Primate’s wife will play new role ‘by ear’

Published June 1, 2004

When her husband, Andrew Hutchison, became bishop of Montreal in 1990, Lois Hutchison said he suggested she might want to resign as secretary to the executive officer of the diocesan synod office to prevent any talk of nepotism. She retorted: “I’ve been there longer than you, maybe you’d like to resign.” She added: “And don’t try to fire me because if you do, I’ll sue your socks off.” She was not joking when she said this and kept the job, which she will soon leave to accompany her husband to Toronto, where he will assume his new job as primate of the Anglican Church of Canada sometime in August. This anecdote has gone around, giving people the impression that Mrs. Hutchison is one feisty lady. The truth is, she said, “I’m really more introverted than he (Archbishop Hutchison) is. I’m all right in a one-on-one or in a very small group. But in a big group I am not as comfortable. I feel all closed in.” Married to Archbishop Hutchison for 44 years, Mrs. Hutchison said she was “a little stunned” when she heard that her husband had been elected primate. She, son David, his wife, Jillian and their baby daughter Jessica had been “wandering around” a mall near Brock University, where the long process of electing a primate was unfolding. “David phoned his dad because he wondered why he hadn’t heard anything and Andrew said, ‘Well, they’ve just called for more names.’ David looked sad and I said, ‘David, it doesn’t matter,'” she recalled. David, who was coincidentally with his family in St. Catharines for a rowing race, later received the good news from his father. “I heard ‘Yes!'” said Mrs. Hutchison, laughing. “Then I burst into tears.” The “weeping willow” is how Archbishop Hutchison affectionately describes his wife, who he met when they were both employees at the Arrow Shirt Company in Toronto. They were only 18; two years later they wed. During their engagement he told her he wanted to become a priest but she told him, “Listen, I don’t want to be a priest’s wife. So, it’s me or you going to school to become a priest.” He told her “it was a no-brainer” and married her.After two other sales-related jobs, however, she could see that his heart was still set on priesthood. “Eventually I said to him, ‘Do you still want to become a priest?’ And he said ‘yes.'” So she told him: “Well then get off your butt and go to school.”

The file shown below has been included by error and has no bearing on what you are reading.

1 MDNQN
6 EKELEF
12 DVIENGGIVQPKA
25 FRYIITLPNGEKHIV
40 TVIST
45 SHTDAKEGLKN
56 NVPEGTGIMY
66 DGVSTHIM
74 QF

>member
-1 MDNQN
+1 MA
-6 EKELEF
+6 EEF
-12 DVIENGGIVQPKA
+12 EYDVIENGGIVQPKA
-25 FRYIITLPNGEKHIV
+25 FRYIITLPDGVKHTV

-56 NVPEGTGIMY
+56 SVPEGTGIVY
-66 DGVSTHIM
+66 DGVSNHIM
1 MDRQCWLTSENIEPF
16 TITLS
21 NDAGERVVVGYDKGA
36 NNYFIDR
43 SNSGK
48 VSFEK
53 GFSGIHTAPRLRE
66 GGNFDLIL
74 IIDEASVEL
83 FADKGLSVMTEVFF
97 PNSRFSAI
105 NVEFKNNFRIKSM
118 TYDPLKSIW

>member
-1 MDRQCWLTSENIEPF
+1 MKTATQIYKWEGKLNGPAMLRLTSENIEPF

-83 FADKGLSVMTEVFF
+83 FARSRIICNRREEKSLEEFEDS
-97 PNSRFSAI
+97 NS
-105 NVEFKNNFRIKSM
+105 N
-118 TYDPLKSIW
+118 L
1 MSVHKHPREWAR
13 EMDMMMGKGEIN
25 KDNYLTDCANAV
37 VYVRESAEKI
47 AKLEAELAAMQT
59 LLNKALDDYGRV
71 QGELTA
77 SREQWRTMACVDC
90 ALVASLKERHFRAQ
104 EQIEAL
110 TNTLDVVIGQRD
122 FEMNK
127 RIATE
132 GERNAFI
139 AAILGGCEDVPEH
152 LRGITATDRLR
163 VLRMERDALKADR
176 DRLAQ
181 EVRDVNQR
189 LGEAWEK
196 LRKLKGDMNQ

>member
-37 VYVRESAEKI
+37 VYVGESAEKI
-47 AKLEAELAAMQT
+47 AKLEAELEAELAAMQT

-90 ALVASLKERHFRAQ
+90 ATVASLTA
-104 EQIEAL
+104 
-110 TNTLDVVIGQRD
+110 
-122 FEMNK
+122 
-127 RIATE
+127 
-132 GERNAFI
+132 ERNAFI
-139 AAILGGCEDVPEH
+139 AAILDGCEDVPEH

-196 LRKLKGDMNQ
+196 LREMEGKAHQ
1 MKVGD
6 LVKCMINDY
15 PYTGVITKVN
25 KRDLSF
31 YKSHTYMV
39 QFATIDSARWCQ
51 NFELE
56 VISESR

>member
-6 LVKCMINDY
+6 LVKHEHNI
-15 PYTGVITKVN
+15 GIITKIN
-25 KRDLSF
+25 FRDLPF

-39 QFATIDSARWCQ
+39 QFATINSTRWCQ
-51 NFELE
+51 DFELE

“I’ve really enjoyed it,” she said of becoming a priest’s wife, then later a bishop’s wife. “We’ve been to fun places and we’ve had opportunities we never would have had if he hadn’t pursued this work.” Mrs. Hutchison was a stay-at-home mother for about 10 years, a job which she said was “the most important” one she ever had. She went back to work only when money started getting “tight” and they wanted to give more to their only child who was involved in sports.”I really have no idea,” she said when asked whether she thinks she has a role to play as a primate’s wife. “I think I’m going to have to play it by ear.”


  • Marites N. Sison

    Marites (Tess) Sison was editor of the Anglican Journal from August 2014 to July 2018, and senior staff writer from December 2003 to July 2014. An award-winning journalist, she has more that three decades of professional journalism experience in Canada and overseas. She has contributed to The Toronto Star and CBC Radio, and worked as a stringer for The New York Times.

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